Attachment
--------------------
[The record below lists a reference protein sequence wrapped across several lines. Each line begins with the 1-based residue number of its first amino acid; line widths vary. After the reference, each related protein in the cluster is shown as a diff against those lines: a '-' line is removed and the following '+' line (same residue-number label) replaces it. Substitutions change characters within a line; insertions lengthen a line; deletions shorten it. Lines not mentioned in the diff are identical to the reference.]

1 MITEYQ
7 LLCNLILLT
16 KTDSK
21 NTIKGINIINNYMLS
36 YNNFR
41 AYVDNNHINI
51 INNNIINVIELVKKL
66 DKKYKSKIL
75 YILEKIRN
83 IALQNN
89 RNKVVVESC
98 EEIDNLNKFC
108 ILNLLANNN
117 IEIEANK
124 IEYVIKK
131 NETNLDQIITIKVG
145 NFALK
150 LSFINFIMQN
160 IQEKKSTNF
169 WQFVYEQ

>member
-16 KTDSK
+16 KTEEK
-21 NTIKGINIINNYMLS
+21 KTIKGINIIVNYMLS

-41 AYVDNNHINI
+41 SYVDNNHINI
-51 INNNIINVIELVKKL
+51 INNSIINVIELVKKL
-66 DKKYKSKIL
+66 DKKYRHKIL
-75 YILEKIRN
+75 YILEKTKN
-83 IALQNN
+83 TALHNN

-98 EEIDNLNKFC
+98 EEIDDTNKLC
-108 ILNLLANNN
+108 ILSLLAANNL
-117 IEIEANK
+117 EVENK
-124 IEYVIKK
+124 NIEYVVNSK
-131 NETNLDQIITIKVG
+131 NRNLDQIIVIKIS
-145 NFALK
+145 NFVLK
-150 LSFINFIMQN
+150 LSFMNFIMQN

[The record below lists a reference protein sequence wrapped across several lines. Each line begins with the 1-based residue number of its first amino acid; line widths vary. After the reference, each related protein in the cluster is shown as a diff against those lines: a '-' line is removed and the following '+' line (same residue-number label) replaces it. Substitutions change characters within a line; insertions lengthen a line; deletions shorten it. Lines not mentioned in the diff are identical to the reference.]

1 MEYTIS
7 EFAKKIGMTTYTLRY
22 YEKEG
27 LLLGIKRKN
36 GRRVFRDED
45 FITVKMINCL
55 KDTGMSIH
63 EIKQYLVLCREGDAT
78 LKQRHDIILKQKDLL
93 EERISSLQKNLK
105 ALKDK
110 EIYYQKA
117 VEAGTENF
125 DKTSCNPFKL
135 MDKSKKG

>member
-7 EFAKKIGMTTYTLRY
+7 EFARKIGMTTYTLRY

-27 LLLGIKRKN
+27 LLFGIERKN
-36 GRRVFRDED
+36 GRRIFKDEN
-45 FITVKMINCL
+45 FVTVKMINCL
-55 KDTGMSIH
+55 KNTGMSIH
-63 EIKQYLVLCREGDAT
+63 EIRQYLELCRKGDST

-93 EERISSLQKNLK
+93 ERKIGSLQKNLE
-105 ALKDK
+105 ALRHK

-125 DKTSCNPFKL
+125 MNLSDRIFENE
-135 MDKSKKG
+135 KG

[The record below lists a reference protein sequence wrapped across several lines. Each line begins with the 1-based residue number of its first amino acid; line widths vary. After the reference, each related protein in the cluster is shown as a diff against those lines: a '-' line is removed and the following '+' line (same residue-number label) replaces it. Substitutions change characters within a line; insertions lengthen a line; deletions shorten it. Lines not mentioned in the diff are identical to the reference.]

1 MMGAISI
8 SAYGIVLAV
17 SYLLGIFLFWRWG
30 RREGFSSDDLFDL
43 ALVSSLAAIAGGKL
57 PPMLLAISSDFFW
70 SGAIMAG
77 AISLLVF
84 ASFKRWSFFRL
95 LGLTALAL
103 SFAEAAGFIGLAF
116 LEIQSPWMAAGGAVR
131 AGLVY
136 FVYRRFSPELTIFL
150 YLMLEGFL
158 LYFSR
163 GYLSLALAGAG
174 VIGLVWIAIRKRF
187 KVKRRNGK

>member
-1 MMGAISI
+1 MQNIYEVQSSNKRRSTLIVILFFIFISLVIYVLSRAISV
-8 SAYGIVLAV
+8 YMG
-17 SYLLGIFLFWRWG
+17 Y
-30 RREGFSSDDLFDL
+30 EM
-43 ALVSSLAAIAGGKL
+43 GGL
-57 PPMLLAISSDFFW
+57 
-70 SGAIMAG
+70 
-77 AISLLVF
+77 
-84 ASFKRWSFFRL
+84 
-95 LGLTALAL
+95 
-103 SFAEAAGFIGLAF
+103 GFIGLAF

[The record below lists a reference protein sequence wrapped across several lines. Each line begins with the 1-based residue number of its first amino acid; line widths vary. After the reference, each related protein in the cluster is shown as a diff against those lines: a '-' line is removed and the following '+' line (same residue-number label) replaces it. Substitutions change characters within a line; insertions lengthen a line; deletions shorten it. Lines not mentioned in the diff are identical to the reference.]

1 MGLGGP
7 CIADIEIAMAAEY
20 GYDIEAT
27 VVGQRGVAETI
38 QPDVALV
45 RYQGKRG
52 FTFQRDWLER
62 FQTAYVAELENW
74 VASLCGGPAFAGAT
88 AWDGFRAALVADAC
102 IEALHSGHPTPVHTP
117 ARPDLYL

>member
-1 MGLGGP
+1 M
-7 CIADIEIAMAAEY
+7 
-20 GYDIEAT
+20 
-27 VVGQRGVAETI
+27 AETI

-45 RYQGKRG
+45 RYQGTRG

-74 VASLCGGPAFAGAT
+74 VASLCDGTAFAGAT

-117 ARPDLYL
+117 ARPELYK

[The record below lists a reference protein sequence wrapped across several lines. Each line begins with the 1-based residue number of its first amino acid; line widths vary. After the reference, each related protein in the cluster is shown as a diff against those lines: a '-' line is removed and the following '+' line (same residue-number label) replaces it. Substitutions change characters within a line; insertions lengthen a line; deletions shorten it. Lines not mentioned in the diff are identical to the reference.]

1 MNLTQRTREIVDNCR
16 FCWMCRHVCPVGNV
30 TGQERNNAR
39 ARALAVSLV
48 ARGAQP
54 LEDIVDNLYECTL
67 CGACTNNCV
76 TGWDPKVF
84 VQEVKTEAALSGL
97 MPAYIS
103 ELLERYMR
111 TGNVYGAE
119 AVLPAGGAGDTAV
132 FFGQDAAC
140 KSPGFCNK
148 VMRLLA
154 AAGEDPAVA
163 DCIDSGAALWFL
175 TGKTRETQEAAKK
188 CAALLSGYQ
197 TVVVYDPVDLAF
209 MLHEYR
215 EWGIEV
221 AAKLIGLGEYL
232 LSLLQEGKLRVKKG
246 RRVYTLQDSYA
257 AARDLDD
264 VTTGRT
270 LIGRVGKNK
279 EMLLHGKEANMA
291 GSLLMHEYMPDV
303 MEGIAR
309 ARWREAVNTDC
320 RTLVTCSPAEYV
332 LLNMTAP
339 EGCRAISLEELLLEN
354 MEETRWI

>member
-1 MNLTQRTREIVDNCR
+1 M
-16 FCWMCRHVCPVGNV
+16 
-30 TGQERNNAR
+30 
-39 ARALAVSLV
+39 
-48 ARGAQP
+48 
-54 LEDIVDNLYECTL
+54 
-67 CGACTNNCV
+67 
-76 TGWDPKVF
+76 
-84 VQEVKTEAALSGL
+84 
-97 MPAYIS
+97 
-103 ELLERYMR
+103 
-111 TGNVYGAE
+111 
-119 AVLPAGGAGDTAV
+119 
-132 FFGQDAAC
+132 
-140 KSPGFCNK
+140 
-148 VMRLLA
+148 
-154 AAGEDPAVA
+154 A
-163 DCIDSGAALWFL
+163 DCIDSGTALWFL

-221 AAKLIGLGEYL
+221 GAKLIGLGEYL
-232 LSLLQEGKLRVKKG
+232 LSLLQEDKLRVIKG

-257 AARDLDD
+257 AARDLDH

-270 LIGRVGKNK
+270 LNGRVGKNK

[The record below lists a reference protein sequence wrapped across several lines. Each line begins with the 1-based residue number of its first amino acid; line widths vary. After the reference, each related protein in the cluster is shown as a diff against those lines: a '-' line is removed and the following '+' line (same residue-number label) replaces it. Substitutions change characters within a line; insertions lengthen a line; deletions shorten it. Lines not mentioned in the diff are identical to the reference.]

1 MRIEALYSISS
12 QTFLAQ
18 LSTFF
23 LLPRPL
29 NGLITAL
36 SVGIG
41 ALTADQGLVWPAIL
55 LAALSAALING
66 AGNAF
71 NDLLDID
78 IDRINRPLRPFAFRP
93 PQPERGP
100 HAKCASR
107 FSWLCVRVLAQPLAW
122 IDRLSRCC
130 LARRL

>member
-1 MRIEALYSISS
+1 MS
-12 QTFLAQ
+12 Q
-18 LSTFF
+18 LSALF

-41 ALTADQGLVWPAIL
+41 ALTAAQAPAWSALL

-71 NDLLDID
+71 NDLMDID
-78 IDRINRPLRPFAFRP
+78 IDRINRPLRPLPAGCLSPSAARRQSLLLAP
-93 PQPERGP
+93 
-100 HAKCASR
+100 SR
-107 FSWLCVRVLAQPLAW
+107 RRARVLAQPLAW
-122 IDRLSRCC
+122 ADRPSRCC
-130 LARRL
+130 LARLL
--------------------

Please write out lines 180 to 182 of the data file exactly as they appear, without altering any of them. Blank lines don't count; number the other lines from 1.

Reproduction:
197 TVVVYDPVDLAF
209 MLHEYR
215 EWGIEV